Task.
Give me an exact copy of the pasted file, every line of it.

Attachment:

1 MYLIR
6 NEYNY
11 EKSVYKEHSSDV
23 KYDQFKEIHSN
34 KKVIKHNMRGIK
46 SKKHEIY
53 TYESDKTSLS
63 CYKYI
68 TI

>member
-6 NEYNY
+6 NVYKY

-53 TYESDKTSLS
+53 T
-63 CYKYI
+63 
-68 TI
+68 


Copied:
1 MYLIR
6 NEYNY
11 EKSVYKEHSSDV
23 KYDQFKEIHSN
34 KKVIKHNMRGIK
46 SKKHEIY
53 TYESDKTSLS
63 CYKYI
68 TI

>member
-6 NEYNY
+6 NVYKY

-53 TYESDKTSLS
+53 T
-63 CYKYI
+63 
-68 TI
+68 